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| colspan=2 style="text-align: centerTemplate:; background-colorTemplate:COLON Template:Taxobox colour" | Bony fish|
Temporal range: Template:Fossil range
|colspan=2 style="text-align: centerTemplate:; background-colorTemplate:COLON Template:Taxobox colour" | Scientific classification|
|colspan=2 style="text-align: centerTemplate:; background-colorTemplate:COLON Template:Taxobox colour" | Classes|
Osteichthyes (Template:IPAEng), also called bony fish, are a taxonomic group of fish that includes the ray-finned fish (Actinopterygii) and lobe finned fish (Sarcopterygii). The split between these two classes occurred around 440 mya.
In most classification systems the Osteichthyes are paraphyletic with land vertebrates. That means that the nearest common ancestor of all Osteichthyes includes tetrapods amongst its descendants. Actinopterygii (ray-finned fish) are monophyletic, but the inclusion of Sarcopterygii in Osteichthyes causes Osteichthyes to be paraphyletic.
They are traditionally treated as a class of vertebrates, with subclasses Actinopterygii and Sarcopterygii, but some newer schemes divide them into several separate classes.
The vast majority of fish are osteichthyes. Osteichthyes are an extremely diverse and abundant group consisting of over 29,000 species, making them the largest class of vertebrates in existence today.
Osteichthyans are characterized by a relatively stable pattern of cranial bones, rooted, medial insertion of mandibular muscle in lower jaw. The head and pectoral girdles are covered with large dermal bones. The eyeball is supported by a sclerotic ring of four small bones, but this characteristic has been lost or modified in many modern species. The labyrinth in the inner ear contains large otoliths. The braincase, or neurocranium, is frequently divided into anterior and posterior sections divided by a fissure.
Bony fish typically have swim bladders, which helps the body create a neutral balance between sinking and floating. However, these are absent in many species, and have developed into primitive lungs in the lungfishes. They do not have fin spines, but instead support the fin with lepidotrichia (bone fin rays). They also have an operculum, which helps them breathe without having to swim.
They also are able to see in colour, unlike most other fish.Template:Fact
Bony fish have no placoid scales. Mucous glands coat the body. Most have scales of sort: ganoid, cycloid, or cytenoid. These scales are smooth and overlapping.
The skeleton is made of bone and cartilage, and is almost completely calcified. The vertebral column, cranium, jaw, ribs, and intramuscular bones make up the skeleton.
One of the best-known innovations of the osteichthyans is endochondral bone or "replacement" bone, which is bone ossified internally, by replacement of cartilage, as well as perichondrally, as "spongy bone." In vertebrates, in general, there are various types of calcified tissue: dentine, enamel (or "enameloids") and bone, plus variants characterized by their ontogeny, chemistry, form and location. But endochondral bone is unique because it begins life as cartilage.
In lower vertebrates, cartilaginous structures can become superficially calcified. However, in osteichthyans, the circulatory system invades the cartilaginous matrix. This permits the local osteoblasts (bone-forming cells) to continue bone formation within the cartilage and also recruits additional, circulating osteoblasts. Other cells gradually eat away at the surrounding cartilage. The net result is that the cartilage is replaced from within by a somewhat irregular vascularized network of bone. Structurally, the effect is to create a relatively lightweight, flexible, "spongy" bone interior, surrounded by an outline of dense, lamellar periostial bone. Since this bone now surrounds other bone, rather than cartilage, it is referred to as periostial rather than perichondral. This is the unique endochondral bone from which the osteichthians derived their name, as well as many structural advantages. However useful endochondral bone may be, it is also much heavier and less flexible than cartilage. Thus, many modern osteichthyan groups, including the extremely successful teleosts, have evolved away from extensive use of endochondral bone.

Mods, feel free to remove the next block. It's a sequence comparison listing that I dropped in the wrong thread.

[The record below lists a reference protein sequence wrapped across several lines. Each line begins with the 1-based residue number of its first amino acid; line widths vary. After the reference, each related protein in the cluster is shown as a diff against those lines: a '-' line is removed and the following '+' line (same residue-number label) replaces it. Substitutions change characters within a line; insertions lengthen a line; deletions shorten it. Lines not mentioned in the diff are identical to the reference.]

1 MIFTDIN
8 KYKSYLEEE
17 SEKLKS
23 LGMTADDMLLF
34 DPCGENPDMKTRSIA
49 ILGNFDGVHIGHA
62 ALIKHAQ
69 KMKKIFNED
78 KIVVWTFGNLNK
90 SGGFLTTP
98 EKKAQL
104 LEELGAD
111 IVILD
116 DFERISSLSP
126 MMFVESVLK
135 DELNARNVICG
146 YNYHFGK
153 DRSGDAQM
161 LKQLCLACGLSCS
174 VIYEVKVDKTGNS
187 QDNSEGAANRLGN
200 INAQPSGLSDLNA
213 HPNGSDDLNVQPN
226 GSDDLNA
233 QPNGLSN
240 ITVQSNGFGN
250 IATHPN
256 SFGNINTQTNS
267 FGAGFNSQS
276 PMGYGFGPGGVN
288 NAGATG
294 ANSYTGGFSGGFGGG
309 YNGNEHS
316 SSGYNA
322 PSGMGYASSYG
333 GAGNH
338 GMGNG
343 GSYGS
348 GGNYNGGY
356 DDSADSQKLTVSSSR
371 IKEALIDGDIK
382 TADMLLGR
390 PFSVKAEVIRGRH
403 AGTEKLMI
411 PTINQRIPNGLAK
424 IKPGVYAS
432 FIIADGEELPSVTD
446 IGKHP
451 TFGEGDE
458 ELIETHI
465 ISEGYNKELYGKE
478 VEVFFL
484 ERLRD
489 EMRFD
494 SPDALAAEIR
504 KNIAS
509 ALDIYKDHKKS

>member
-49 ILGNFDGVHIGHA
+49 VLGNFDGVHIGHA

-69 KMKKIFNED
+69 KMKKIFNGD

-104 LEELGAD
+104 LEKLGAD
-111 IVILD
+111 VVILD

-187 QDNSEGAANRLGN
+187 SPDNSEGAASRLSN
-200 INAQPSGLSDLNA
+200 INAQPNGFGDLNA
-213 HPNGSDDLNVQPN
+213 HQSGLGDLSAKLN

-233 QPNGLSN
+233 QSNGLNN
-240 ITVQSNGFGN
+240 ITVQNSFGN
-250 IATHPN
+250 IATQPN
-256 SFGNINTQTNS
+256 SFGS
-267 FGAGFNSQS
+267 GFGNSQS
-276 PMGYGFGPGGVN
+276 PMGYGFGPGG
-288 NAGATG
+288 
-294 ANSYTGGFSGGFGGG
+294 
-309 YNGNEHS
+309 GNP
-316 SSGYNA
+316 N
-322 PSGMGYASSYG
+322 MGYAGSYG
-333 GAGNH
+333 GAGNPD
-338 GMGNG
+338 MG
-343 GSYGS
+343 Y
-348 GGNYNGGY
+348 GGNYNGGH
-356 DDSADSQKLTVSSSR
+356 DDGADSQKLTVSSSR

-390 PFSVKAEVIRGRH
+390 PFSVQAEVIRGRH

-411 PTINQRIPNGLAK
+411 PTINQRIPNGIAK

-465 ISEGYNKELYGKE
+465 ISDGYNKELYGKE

Most bony fish breathe through gills.
Some bony fish are hermaphrodites. Fertilization is usually external, but can be internal. Development is usually oviparous (egg-laying) but can be ovoviviparous, or viviparous. Although there is usually no parental care after birth, before birth parents may scatter, hide, guard or brood eggs.
The ocean sunfish is the most massive bony fish in the world, while the longest is oarfish. Specimens of ocean sunfish have been observed up to Template:Convert in length and weighing up to Template:Convert. Other very large bony fish include the Atlantic blue marlin, some specimens of which have been recorded as in excess of Template:Convert, the black marlin, some sturgeon species, the giant grouper and the goliath grouper, both which can exceed Template:Convert in weight. In contrast, the dwarf pygmy goby measures a minute Template:Convert.
See also Edit
ca:Osteïcti cs:Ryby cy:Pysgodyn esgyrnog da:Benfisk de:Knochenfische et:Luukalad el:Οστεϊχθύες eo:Ostaj fiŝoj es:Osteichthyes fr:Osteichthyes ko:경골어류 he:דגי גרם hr:Koštunjače it:Osteichthyes la:Osteichthyes lt:Kaulinės žuvys lv:Kaulzivis hu:Csontos halak mk:Коскени риби'''''' nl:Osteichthyes ja:硬骨魚綱 no:Beinfisker oc:Osteichthyes pl:Ryby kostnoszkieletowe pt:Osteichthyes ru:Костные рыбы scn:Osteichthyes fi:Luukalat sk:Ryby (Osteichthyes) sv:Benfiskar tr:Kemiklibalıklar uk:Кісткові риби vi:Siêu lớp Cá xương zh:硬骨魚
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